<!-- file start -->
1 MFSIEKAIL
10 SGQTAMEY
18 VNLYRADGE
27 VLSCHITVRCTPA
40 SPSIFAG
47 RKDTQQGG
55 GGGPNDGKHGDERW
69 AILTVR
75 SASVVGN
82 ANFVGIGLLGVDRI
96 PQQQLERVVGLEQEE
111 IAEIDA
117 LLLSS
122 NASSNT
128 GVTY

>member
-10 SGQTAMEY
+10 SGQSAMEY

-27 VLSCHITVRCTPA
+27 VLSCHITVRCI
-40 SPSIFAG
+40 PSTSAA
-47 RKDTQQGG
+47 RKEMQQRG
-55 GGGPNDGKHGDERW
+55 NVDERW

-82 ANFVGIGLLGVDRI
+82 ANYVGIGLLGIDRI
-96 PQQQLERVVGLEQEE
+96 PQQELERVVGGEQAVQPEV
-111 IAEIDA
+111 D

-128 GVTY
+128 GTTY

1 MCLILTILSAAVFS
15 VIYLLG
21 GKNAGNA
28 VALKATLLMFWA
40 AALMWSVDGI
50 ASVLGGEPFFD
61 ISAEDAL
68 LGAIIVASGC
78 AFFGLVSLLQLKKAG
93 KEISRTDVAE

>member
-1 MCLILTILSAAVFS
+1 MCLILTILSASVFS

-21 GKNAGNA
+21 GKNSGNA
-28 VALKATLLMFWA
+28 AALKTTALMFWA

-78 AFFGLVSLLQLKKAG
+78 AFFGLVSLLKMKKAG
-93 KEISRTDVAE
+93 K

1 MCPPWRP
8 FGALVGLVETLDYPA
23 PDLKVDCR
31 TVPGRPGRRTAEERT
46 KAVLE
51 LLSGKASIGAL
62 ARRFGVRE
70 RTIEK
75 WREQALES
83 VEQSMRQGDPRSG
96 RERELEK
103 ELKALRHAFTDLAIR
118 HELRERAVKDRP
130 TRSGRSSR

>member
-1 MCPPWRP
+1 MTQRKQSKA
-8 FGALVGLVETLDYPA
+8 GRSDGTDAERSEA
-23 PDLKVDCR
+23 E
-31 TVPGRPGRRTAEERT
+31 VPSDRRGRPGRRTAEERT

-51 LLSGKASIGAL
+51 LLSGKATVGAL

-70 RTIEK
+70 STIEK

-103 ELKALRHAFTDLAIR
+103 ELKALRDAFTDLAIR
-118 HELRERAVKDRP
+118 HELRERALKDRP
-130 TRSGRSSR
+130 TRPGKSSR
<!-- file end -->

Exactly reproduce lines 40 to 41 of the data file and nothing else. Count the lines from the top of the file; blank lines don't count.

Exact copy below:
50 ASVLGGEPFFD
61 ISAEDAL